Tag Archives: Mitt Romney

Watch this intraparty battle get real hot

Mitt Romney wants to run for the U.S. Senate seat in Utah.

His candidacy will depend on whether Orrin Hatch seeks re-election next year. Hatch, the Senate’s longest-tenured Republican, hasn’t yet made his decision.

But, oh my, this fight is getting nasty before it’s even started.

You see, Mitt is no fan or friend of Donald John Trump. He has called the president a “fraud” and a “phony.” The president’s wing man, former White House strategist Stephen Bannon, has decided to suggest that Mitt was a draft dodger, that his religious mission work in France during the Vietnam War was a tactic to keep him from serving in the military.

Romney’s allies in Utah are coming to his defense. They have blasted Bannon for questioning Romney’s love of country, his patriotism, his character; Bannon even took a swipe at Mitt’s entire family.

Hatch defends his friend

There has been some speculation that Romney, the 2012 GOP presidential nominee, might run even if Hatch decides to seek another term. I would doubt that will occur.

My hope is that Mitt goes for it. I also hope Hatch decides to retire. He’s been on the job for decades. Hatch, at times, has shown an ability and willingness to reach across the aisle to work with Democrats; my guess is that Romney could do the same if he gets elected.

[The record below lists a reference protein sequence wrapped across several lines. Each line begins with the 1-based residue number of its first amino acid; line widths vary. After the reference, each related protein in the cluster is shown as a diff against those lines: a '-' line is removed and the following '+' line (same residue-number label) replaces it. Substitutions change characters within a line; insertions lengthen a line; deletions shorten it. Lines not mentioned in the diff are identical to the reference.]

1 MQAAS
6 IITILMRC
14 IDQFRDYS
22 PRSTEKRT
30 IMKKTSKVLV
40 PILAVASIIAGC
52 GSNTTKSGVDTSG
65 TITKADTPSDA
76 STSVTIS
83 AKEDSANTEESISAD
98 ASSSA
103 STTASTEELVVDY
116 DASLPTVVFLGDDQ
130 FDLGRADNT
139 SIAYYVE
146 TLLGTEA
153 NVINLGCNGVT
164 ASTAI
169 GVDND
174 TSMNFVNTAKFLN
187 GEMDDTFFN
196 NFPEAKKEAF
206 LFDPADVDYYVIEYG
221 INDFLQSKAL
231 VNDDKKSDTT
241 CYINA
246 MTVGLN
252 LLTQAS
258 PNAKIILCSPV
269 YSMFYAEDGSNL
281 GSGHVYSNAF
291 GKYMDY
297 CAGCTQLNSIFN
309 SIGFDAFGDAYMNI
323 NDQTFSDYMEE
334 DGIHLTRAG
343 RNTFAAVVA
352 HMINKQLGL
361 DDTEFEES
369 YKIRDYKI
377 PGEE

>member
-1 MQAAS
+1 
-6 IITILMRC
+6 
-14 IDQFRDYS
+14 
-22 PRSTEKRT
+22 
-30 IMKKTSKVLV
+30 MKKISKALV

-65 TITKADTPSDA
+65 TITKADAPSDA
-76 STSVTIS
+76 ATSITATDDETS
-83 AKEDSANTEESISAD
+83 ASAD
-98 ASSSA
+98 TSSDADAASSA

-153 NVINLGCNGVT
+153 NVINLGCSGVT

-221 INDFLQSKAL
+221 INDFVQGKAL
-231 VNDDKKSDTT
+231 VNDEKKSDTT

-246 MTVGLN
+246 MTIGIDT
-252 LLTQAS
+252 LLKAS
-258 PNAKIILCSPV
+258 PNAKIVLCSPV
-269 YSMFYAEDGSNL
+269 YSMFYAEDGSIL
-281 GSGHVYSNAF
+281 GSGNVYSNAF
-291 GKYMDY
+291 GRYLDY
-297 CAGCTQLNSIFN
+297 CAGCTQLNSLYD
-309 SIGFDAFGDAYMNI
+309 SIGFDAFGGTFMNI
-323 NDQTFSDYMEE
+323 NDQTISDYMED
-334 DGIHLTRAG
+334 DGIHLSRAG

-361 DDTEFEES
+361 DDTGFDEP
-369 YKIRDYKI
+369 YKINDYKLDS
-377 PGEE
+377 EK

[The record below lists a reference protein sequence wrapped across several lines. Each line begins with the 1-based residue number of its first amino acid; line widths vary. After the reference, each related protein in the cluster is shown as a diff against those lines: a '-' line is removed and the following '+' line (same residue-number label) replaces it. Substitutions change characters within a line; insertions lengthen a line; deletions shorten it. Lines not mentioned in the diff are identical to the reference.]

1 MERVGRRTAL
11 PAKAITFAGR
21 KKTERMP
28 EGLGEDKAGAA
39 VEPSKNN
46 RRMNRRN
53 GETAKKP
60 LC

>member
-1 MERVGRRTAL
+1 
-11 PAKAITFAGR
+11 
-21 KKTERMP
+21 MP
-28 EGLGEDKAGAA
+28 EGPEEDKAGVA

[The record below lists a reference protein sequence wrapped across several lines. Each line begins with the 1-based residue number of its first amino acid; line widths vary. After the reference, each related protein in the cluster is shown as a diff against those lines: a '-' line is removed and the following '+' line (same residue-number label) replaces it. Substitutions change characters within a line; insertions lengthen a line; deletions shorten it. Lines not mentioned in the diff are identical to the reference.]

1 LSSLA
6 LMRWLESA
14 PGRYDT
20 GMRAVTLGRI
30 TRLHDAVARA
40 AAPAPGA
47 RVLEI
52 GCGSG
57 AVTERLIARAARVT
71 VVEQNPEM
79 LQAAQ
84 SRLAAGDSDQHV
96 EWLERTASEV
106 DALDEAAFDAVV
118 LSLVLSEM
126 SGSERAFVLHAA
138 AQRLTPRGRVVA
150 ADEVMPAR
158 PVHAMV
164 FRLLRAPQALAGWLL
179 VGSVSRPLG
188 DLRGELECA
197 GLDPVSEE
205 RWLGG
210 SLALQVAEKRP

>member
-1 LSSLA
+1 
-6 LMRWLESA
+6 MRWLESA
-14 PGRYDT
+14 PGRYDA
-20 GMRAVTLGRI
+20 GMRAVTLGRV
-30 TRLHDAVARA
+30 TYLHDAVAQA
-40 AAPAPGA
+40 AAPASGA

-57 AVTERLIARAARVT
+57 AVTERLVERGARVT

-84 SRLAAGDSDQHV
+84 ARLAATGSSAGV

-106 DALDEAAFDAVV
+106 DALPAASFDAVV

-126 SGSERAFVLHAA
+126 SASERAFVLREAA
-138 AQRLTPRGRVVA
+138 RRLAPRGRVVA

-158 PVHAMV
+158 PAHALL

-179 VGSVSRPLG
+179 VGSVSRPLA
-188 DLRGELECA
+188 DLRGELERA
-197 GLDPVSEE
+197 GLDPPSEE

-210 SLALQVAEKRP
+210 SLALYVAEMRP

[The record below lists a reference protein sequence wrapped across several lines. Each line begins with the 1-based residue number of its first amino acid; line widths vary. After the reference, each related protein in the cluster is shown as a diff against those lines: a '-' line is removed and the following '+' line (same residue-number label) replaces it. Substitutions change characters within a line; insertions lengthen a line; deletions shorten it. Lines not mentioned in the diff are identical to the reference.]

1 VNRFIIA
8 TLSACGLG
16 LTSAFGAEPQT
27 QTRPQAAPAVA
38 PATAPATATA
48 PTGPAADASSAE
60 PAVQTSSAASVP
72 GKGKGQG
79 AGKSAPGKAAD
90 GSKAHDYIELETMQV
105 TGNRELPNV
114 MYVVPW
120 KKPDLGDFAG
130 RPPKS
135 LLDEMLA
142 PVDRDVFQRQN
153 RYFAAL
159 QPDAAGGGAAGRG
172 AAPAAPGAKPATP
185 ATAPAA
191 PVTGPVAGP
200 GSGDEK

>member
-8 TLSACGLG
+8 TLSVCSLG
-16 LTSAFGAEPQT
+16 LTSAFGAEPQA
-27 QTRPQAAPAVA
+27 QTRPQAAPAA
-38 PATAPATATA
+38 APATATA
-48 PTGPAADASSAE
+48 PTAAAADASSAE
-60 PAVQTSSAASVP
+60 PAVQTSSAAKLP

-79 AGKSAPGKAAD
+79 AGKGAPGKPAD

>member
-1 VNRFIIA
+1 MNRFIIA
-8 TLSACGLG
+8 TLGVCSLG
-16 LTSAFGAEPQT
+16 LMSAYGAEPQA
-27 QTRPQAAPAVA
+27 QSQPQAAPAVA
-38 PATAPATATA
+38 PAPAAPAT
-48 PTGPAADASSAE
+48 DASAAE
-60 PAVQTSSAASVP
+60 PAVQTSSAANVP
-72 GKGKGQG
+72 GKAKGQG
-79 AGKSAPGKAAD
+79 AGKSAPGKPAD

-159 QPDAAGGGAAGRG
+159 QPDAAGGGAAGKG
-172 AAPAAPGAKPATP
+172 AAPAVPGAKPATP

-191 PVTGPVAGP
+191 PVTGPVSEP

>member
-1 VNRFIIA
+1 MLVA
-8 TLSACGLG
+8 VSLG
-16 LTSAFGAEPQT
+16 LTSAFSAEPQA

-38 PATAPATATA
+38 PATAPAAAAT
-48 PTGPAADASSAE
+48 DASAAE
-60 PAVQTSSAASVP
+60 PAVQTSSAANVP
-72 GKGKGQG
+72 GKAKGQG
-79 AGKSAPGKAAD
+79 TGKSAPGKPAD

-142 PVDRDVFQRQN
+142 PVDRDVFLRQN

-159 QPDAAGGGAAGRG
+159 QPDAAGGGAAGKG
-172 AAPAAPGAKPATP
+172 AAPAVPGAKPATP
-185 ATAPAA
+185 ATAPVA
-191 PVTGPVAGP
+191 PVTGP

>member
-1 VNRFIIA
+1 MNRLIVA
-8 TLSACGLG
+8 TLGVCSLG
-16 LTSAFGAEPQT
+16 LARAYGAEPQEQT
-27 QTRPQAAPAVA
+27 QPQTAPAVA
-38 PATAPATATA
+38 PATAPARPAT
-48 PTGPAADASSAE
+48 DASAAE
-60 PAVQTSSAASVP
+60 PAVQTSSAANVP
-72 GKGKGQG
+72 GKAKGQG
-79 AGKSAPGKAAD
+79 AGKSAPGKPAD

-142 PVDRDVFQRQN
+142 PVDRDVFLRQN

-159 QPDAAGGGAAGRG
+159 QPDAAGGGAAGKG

As for Bannon — the guy that Trump and White House chief of staff John Kelly fired — he ought to tone down the tough talk. It’s unbecoming.

What’s more, Romney has done more in service to his country than Bannon ever thought of doing.

Finally, Romney happens to be right about the president, someone I consider to be the phoniest fraud ever to occupy the office. A U.S. Senate seat would give him a wonderful platform to hold the president accountable for his words and deeds.

Can it be? Mitt is getting back in the game?

I do hope this story pans out.

Sources have revealed that U.S. Sen. Orrin Hatch, the Senate’s longest-tenured Republican, is calling it quits and that his good friend Mitt Romney is going to run for his seat in Utah.

Why is my heart palpitating? Well, Mitt is no friend of Donald John Trump Sr. Neither, it might be noted, is Sen. Hatch. However, Hatch is facing a near-certain GOP primary challenge. He’s decided — allegedly — that he’s had enough of the fun and games in Washington. He’s now 83 years of age. He must lack the staying power and/or the stomach for another political fight.